by Rabbi Aharon Leibovitz, rabbi of the Kol Rina congregation in Jerusalem
In the story of the creation of man, it says "and [He] breathed into his nostrils the breath of life" – translated by Onkelos, ( the translator of the Bible into Arameic), as "the spirit of discourse", the spirit of speech.
The ability and the desire to communicate in words is what differentiates human beings from other creatures. Our desire for social contact and couplehood is closely connected to our nature as communicative creatures.
Which of us has not stood alone looking at a breathtaking sunset, a comet or some other sight, and felt enormously frustrated by the need to share the experience with someone else? It is therefore important to remember the power, the danger and the limitations of words when we enter into a relationship.
The Holy One created the universe with words, and we can build our world or destroy it, heaven forbid, with words.
The ability to describe my inner world in words to my partner in life, and to listen in a genuine and non-judgmental way to his or her world is the basis for creating a shared world. By asking questions, I can clarify whether I have understood correctly, and can understand better. A good word strengthens my partner, and thus the two of us. A bad word, heaven forbid, can only do the reverse. If I am hurt or angry, the ability to open up my world to my partner, to share without attacking, is priceless. This ability requires effort and practice, and it can be learned. We are not talking pop psychology here, but about the essential fabric on which human nature and every inter-personal connection is based.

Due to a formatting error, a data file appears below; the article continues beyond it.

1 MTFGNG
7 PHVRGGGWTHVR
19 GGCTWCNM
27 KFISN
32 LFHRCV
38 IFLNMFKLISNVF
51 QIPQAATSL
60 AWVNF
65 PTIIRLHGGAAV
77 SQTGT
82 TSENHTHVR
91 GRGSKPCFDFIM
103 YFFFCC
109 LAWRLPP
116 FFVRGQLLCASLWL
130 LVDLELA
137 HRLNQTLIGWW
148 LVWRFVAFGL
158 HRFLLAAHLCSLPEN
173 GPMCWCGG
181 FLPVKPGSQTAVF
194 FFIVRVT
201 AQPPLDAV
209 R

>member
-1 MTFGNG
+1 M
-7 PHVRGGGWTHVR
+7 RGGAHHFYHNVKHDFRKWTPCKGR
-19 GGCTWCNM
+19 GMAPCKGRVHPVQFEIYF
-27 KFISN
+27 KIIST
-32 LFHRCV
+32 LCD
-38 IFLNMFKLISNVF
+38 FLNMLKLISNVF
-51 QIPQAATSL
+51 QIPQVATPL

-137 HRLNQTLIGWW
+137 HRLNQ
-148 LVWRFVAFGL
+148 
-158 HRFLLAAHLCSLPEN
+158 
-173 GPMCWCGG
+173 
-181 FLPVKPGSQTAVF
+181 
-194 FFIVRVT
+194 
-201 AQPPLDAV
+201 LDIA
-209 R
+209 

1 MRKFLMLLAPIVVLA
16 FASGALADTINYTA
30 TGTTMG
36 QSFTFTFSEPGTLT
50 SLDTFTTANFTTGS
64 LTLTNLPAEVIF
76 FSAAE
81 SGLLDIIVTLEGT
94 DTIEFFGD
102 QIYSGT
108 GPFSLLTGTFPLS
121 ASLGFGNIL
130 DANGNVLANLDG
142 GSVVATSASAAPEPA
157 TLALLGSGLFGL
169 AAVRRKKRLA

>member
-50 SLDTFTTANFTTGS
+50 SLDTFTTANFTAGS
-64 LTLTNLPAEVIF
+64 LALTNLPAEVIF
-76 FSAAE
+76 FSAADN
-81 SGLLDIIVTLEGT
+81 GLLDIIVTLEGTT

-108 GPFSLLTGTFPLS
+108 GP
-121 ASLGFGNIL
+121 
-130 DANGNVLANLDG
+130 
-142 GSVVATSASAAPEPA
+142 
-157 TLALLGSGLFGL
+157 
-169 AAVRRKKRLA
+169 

There are also places where words are not enough, places which are beyond words. "Praise waiteth for Thee" – as we get closer to the holy, we touch on places without words. This is the place where poetry and melody surpass prose and dialogue. Sometimes merely being together, without saying a word, can express a higher level of closeness.
The foundation for these moments of spiritual elevation is formed by the quality of communication at other times. The silence that has no words behind it can often indicate alienation and lack of connection. On the other hand, a couple relationship through which the "spirit of discourse" blows can be called a marriage, because it can touch the highest worlds in which the angels sing what simple words cannot express.